Wulf's Webden

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Just Words?


Is a book just words? I think it is easy to argue the case that a book goes far beyond this. The obvious approach would be that the words create meaning. Authors will make different selections of words and that contributes too – a cheap potboiler might deliberately stick to a limited vocabulary while, personally, I loved the novels of PD James, which always had one or two treats to send me rummaging for my dictionary.

Another approach though would be to play the punctuation card. As well as words, an author has to use punctuation to express themselves; a misplaced comma can entirely alter what is conveyed (as in the case of that rogue panda who eats, shoots and leaves rather than eating shoots and leaves!). I recently came across a fascinating exploration of novels with all the pesky letters stripped out and only the punctuation left behind. Obviously you can’t glean much meaning from that but you can get a perspective on authorial style that is normally obscured.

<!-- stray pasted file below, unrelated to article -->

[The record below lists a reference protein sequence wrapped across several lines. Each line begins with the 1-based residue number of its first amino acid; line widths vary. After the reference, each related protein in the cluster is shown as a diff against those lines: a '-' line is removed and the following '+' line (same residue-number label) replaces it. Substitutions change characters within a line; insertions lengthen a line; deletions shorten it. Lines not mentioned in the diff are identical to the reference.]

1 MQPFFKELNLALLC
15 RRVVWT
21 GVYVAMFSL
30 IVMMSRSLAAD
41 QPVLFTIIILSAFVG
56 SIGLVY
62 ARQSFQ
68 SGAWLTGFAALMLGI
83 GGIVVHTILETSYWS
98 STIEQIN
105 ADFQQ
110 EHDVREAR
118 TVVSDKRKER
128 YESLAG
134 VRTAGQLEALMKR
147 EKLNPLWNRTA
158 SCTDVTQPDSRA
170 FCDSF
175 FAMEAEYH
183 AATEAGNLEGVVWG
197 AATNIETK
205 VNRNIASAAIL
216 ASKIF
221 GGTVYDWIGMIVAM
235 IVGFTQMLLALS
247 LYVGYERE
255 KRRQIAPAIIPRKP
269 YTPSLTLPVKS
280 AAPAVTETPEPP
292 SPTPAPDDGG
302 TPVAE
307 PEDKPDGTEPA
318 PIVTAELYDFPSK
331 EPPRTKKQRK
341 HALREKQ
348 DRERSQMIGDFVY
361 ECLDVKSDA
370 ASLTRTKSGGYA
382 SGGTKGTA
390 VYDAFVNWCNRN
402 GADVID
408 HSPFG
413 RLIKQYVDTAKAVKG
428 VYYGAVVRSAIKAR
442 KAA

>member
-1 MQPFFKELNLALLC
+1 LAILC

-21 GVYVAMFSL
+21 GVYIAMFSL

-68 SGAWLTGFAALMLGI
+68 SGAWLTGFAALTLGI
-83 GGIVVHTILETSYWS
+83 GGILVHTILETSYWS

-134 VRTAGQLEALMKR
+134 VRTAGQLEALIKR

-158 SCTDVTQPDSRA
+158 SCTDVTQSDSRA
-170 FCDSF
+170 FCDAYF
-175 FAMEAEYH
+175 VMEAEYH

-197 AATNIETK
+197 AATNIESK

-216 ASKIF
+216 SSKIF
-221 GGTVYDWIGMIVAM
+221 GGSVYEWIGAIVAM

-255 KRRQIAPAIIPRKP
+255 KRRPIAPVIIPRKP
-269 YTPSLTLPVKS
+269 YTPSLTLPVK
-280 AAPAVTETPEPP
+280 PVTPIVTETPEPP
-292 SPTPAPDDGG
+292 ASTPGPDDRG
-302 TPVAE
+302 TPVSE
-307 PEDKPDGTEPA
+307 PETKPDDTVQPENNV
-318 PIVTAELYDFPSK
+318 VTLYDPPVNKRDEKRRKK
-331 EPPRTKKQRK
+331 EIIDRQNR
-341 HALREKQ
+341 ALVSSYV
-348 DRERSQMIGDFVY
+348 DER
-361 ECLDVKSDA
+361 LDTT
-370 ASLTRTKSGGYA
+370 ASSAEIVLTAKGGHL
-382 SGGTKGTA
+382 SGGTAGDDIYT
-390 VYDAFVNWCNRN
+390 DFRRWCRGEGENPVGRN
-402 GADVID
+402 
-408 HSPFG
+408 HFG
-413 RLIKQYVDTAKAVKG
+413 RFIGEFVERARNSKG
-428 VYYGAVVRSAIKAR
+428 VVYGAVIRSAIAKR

I wonder if that could be worked back as a conscious writing exercise or even just a divering puzzle? Here are the bones; now flesh out into a story or essay but adding back words of your choice?

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